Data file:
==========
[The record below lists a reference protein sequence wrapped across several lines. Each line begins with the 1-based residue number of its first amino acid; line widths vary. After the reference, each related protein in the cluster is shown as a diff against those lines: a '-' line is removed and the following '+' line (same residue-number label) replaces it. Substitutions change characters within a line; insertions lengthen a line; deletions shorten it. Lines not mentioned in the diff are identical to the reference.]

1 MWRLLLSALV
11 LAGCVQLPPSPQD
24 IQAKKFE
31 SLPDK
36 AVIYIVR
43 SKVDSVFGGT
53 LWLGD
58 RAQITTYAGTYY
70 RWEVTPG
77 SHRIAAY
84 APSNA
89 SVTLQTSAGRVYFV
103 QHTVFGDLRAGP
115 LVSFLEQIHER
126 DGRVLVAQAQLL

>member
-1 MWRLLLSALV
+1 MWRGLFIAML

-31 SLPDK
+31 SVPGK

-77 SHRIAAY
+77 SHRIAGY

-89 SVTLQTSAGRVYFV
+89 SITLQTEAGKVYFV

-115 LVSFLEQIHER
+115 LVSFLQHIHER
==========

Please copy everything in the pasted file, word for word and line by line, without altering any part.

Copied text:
[The record below lists a reference protein sequence wrapped across several lines. Each line begins with the 1-based residue number of its first amino acid; line widths vary. After the reference, each related protein in the cluster is shown as a diff against those lines: a '-' line is removed and the following '+' line (same residue-number label) replaces it. Substitutions change characters within a line; insertions lengthen a line; deletions shorten it. Lines not mentioned in the diff are identical to the reference.]

1 MWRLLLSALV
11 LAGCVQLPPSPQD
24 IQAKKFE
31 SLPDK
36 AVIYIVR
43 SKVDSVFGGT
53 LWLGD
58 RAQITTYAGTYY
70 RWEVTPG
77 SHRIAAY
84 APSNA
89 SVTLQTSAGRVYFV
103 QHTVFGDLRAGP
115 LVSFLEQIHER
126 DGRVLVAQAQLL

>member
-1 MWRLLLSALV
+1 MWRGLFIAML

-31 SLPDK
+31 SVPGK

-77 SHRIAAY
+77 SHRIAGY

-89 SVTLQTSAGRVYFV
+89 SITLQTEAGKVYFV

-115 LVSFLEQIHER
+115 LVSFLQHIHER